Film Review – Official Competition
It’s been said that any movie – regardless of quality – is something of a miracle. That’s because cinema is the most collaborative artform. Painters have themselves, a brush, and a canvas to work with. In contrast, it can take dozens (sometimes even hundreds) of people to make a movie, all inhabiting different disciplines. Producers, directors, actors, writers, editors, cinematographers, costume designers, makeup artists, grips, and assistants, etc. – there are a lot of moving parts that go into a production, each with their own creative input. In the grand scheme of things, it’s mindboggling to think how any film is completed given the many obstacles standing in its way.
The Spanish Official Competition (2022) lampoons the process that goes into the production of a movie. Oscillating between a dark comedy and drama, it examines the quirks and eccentricities of its characters as they clash toward one shared goal. Written and directed by Mariano Cohn and Gastón Duprat (with Andrés Duprat contributing on screenplay), the narrative is equally about the toxicity of ego as it is the magic of moviemaking. When everybody believes their way is the best way, how does anything get done? We’ve certainly seen the trials and tribulations of the industry depicted on screen before. Luckily, Cohn and Duprat add just enough of a unique twist to make a familiar road feel new again.
The biggest stand out is in the strength of its cast. Each of the primary players tackle their roles with conviction, handling both the funny and hard-hitting scenes with relish – everybody seems to be having fun. Lola (Penélope Cruz) is a renowned director who has been given a new film at the behest of a wealthy businessman (José Luis Gómez). When we meet her, Lola is deep in pre-production, focusing on rehearsals between her two leads. However, that task is more difficult than anticipated. Félix (Antonio Banderas) is an international superstar, who relies on his charm and wits to carry his roles. His foil is Iván (Oscar Martínez), a super serious veteran actor who cares more about the “art” of acting as opposed to the fame.
Lola, Félix, and Iván form a trio of clashing personalities. With each rehearsal, the tension – and laughs – mounts. Félix and Iván’s differing approaches to their characters creates immediate static. To make matters worse, Lola subjects them to increasingly weird exercises – such as rehearsing underneath a boulder or being tied up in plastic wrap like conjoined mummies. The joy of seeing this scenario play out is in how the three try to work together without going at each other’s throats. With her big red hair and enormous scrapbook of ideas, Cruz’s Lola is a mixture of experimental artist and mad scientist. Félix and Iván exist on opposite ends of the acting spectrum. Félix is glitz and glamor whereas Iván is all pretension. Where Félix spends his days working out and elevating his brand, Iván teaches acting classes or sits at home drinking wine and listening to abstract music. The balance between standing for one’s artistic beliefs and having to compromise for one another creates an explosive atmosphere. The more stressful the situation becomes, the funnier things get.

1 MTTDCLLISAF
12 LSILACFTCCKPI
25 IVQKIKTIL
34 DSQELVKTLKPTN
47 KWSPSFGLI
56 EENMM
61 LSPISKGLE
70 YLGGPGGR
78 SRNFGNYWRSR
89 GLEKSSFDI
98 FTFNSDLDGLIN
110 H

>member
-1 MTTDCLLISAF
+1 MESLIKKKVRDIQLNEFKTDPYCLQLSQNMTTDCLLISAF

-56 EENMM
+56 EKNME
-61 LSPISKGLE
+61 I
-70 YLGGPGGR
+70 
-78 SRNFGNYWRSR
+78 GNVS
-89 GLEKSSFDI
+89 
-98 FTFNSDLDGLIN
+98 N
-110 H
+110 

The set design and art direction place the rehearsals in a large, modern facility with cold floors and sharp angles. The minimalistic style creates a kind of arena for the interactions to unfold. Because there is nothing warm or comforting about this location, the dynamic between the characters feels strangely amplified. Even though the space is cavernous, there is a claustrophobic way it bears down on them. When the trio enters the theater/stage area, the vast empty seats feel ominous and menacing.
Although the narrative aims to satirize the filmmaking process, Cohn and Duprat utilize several cinematic techniques to punctuate their scenes. Arnau Valls Colomer’s camera focuses in on the performers in closeup, capturing every facial tick and reaction. Lola mirrors this when she records one of Félix’s monologues, with the video projected on a large screen behind him. The image is striking, allowing us to see Banderas’ performance up close and from a wide angle simultaneously. Sound is also put to tremendous use. During one rehearsal, Lola sets up numerous microphones around her subjects. With the volume turned up, we can hear every little breath and sound coming from the actors. This sequence, coupled with the immediate reactions of those watching, make for the funniest moment of the entire film. I dare not get into any further specifics, lest I ruin it for you.
There is a twist that happens in the latter stages that nearly upends everything leading up to it. Although there is plenty of fun to be had between Lola, Félix, and Iván, this late inning revelation adds a grim tone to the proceedings. While this did not bother me (in fact, I admire the risk taking) others might think it overly melodramatic. Seeing the three push and pull against themselves is amusing, so once we get to this dark point, there is a chance that audiences may be too off put by what happens. These characters are willing to push themselves for the sake of their art, maybe even to the point of self-preservation. But how that theme resolves is a challenge that may not sit well for some.
With that said, I had a blast with Official Competition. The title works as a double entendre. Not only does it represent the “competition” of a film festival, but also the “competition” between the main characters. They each have their own method to the madness, but does any stand above the rest? If a film works, are the means justified? Is the beauty of art about the final product or the daily grind of making it? Can competition truly exist in a world of subjective interpretation? Whether or not this film answers those questions, it at least examines them in a funny, entertaining, and captivating way.